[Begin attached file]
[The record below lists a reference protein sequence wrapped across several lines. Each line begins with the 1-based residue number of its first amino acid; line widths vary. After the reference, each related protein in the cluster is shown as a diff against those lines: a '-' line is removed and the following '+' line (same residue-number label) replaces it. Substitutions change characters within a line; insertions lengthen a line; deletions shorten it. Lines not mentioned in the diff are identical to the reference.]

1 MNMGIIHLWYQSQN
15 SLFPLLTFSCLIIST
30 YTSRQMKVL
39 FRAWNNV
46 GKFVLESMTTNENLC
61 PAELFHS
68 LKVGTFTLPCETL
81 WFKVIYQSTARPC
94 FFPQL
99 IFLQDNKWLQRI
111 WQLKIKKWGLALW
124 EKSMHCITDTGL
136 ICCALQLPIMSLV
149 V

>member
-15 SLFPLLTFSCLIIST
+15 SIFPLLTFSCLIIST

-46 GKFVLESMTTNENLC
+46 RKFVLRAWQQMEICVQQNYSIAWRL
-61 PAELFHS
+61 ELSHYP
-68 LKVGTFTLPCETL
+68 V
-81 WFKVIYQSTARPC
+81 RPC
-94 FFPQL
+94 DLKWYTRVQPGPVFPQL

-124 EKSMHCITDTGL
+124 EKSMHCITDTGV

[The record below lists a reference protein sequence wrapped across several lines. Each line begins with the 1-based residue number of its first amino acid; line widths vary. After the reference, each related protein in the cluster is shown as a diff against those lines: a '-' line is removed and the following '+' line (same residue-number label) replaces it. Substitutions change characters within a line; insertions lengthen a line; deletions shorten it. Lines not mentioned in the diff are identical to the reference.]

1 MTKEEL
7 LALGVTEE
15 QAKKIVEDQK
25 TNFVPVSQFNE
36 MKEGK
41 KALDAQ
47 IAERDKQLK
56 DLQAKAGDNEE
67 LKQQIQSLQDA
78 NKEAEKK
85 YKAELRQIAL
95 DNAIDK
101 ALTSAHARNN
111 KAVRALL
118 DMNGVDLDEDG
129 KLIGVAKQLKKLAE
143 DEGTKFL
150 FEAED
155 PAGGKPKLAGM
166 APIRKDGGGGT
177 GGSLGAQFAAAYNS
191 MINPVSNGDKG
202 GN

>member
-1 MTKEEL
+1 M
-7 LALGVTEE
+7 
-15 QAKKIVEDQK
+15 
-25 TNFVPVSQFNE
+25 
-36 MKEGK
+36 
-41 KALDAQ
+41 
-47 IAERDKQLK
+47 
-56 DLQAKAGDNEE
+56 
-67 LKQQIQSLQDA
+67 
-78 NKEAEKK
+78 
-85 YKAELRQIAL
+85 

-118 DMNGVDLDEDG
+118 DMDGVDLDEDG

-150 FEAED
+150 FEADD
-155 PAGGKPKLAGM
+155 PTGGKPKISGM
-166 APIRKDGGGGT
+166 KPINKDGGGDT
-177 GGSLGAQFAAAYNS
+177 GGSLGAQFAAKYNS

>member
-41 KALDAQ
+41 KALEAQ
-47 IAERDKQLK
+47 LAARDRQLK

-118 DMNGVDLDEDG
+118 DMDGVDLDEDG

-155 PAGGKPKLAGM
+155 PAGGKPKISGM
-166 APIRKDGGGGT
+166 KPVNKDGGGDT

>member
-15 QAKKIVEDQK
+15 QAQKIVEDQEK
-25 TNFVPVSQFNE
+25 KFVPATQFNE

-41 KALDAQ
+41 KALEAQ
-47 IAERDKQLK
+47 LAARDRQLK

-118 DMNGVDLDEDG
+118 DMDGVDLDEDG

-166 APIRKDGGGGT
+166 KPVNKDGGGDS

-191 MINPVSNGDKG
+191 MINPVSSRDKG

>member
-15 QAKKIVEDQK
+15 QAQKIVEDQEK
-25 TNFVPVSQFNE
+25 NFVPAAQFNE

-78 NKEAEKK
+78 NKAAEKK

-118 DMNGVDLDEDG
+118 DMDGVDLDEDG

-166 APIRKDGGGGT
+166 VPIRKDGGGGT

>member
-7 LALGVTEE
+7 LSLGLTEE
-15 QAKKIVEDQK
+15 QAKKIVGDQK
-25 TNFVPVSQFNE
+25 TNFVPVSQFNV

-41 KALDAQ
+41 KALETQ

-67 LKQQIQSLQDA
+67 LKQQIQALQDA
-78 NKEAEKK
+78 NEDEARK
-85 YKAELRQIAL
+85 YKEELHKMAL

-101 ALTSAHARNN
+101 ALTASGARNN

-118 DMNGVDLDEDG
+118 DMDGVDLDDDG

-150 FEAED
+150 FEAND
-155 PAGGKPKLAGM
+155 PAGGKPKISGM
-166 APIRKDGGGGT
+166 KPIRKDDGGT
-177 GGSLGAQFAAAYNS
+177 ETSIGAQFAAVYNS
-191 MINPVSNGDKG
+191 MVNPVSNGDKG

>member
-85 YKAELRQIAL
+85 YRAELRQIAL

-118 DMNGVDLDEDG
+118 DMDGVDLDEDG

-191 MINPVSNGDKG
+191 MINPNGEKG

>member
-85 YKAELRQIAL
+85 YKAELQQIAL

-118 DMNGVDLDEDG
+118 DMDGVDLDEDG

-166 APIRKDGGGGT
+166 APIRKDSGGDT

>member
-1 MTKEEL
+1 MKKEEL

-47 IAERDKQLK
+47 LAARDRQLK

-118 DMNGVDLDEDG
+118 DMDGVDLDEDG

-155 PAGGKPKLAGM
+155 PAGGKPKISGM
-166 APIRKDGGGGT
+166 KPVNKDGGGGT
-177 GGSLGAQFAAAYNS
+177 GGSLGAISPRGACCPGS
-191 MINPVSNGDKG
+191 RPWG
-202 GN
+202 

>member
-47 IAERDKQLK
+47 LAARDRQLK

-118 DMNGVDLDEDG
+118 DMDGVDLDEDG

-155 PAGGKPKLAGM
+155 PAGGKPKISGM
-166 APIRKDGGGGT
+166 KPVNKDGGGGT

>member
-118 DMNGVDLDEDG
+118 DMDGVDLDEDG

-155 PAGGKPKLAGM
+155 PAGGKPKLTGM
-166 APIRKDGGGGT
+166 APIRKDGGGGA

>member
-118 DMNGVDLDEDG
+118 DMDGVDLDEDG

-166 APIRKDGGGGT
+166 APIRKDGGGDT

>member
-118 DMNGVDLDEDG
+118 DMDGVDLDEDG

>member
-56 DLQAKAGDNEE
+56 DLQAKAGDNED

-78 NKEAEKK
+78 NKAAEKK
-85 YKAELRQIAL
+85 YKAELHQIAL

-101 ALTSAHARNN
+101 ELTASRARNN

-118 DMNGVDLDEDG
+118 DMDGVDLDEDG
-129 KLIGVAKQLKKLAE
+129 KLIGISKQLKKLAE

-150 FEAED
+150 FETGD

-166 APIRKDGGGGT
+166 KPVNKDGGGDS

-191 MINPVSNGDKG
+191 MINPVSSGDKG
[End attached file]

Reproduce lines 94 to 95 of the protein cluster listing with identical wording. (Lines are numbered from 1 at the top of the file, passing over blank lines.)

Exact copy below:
+118 DMDGVDLDEDG

-155 PAGGKPKLAGM